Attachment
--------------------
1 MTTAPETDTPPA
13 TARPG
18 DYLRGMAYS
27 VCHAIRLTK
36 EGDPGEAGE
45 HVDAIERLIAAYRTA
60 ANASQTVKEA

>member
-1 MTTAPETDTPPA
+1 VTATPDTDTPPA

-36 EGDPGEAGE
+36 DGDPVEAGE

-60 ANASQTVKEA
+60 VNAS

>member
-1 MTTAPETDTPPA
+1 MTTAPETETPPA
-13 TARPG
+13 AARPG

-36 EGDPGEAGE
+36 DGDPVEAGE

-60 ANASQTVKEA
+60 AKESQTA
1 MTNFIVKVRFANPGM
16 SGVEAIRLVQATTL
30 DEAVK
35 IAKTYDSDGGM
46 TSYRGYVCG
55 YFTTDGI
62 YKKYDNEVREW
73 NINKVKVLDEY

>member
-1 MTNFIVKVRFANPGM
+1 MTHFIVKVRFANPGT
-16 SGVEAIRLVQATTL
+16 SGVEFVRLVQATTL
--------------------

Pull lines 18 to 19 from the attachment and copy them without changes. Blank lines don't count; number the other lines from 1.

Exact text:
-13 TARPG
+13 AARPG